8. John Maina (Fujitsu) – 13:28.78
9. Bernard Kimani (Yakult) – 13:31.90
10. Hiroki Matsueda (Fujitsu) – 13:32.62

Women’s 5000 m Heat A
1. Shuru Bulo (Toto) – 15:12.36
2. Marta Mokaya (Oita Tomei H.S.) – 15:13.81
3. Pauline Kamulu (Route Inn Hotels) – 15:14.89
4. Ann Karindi (Toyota Jidoshokki) – 15:24.81
5. Yui Fukuda (Toyota Jidoshokki) – 15:26.62
6. Mariam Waithera (Kyudenko) – 15:30.28
7. Ai Inoue (Noritz) – 15:50.59
8. Sakiho Tsutsui (Yamada Denki) – 15:51.75
9. Riho Takamizawa (Matsuyama Univ.) – 15:52.20
10. Miku Moribayashi (Isahaya H.S.) – 15:55.06

© 2017 Brett Larner
all rights reserved

Comments

Most-Read This Week

Kawauchi Wins 7th-Straight Okinoshima 50 km

Running the Okinoshima 50 km Ultramarathon on his late father's home island of Oki for the eighth year in a row, Yuki Kawauchi (Saitama Pref. Gov't) ran 2:52:55 to win it for the seventh straight time. Starting strong on the relatively flat first 10 km where he clocked 33:26, low-2:47 pace, Kawauchi slowed to just over 2:50 pace on the course's toughest hills between 10 and 30 km. A sub-2:50 was still in range at that point, but over the last 20 km he faded further to finish in the second-slowest of his Okinoshima wins.



The day before the race Kawauchi paced children in Okinoshima's kids' run. Following that he greeted participants and local supporters at an expo event where he was hailed onstage as the Boston Marathon winner. As per his usual routine, his next race will be the July 1 Gold Coast Marathon in Australia.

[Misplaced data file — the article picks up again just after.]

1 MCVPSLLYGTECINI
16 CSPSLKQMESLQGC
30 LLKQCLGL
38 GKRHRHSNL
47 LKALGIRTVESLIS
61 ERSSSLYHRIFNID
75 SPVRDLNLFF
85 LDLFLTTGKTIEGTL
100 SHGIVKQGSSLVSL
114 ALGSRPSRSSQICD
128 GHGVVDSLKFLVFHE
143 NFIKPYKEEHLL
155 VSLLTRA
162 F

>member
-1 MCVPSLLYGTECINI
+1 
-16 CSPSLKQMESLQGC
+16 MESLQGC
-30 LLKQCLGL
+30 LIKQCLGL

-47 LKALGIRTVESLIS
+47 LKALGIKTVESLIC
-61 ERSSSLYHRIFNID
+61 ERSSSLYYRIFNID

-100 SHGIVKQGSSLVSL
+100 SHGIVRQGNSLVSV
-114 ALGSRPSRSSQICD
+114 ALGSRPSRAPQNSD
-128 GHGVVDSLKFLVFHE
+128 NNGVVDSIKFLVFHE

© 2018 Brett Larner, all rights reserved

Kipchirchir and Chebii Take on Three Gold Coast Winners

The men's race at Australia's Gold Coast Marathon is usually a Kenya-Japan head-to-head, Kenya taking six wins and Japan three in the last ten years. With not a single Ethiopian in the field for this year's 40th edition it looks set for it to happen yet again.

Sub-2:10 Kenyans Victor Kipchirchir, Douglas Chebii, Philip Sanga and the Japan-based Michael Githae will line up to take on three of the race's last four winners, 2017 champ Takuya Noguchi (Konica Minolta), 2015-16 winner and course record holder Kenneth Mungara (Kenya) and 2013 champ and perpetual top three placer Yuki Kawauchi (Saitama Pref. Gov't). Give the advantage to team Kenya in this bout, but as Noguchi and Kawauchi have proven Gold Coast is a race where Japanese men are legit contenders.

With the window for getting qualifying times for next year's MGC Race 2020 Olympic trials starting to close, the powers that be in Japan have taken note of the success of Noguchi and Kawauchi on the Gold Coast…

Japan's 2020 Olympic Trials Marathon to be Held September 15, 2019

On June 15 the JAAF announced the date and course for the Marathon Grand Championship Race, or MGC Race for short, its new almost-one-shot trials race that will determine at least two of the three members of its men's and women's marathon teams for the 2020 Tokyo Olympics. The MGC Race will be held 11 months prior to the Olympics on September 15, 2019. The winners of the MGC Race will be named to the 2020 team, with either the 2nd or 3rd placer also named to the team depending on whether either has broken a fast standard, 2:05:30 for men and 2:21:00 for women. The remaining top three placer will have to wait until March, 2020 to find out whether they will be included on the team or passed over in favor of someone who clears another fast standard in one of the big six domestic elite marathons in the winter of 2019-20.

The MGC Race course will closely follow the already announced Olympic course, the only key exception being a start and finish in the Jingu Gaien district nearby …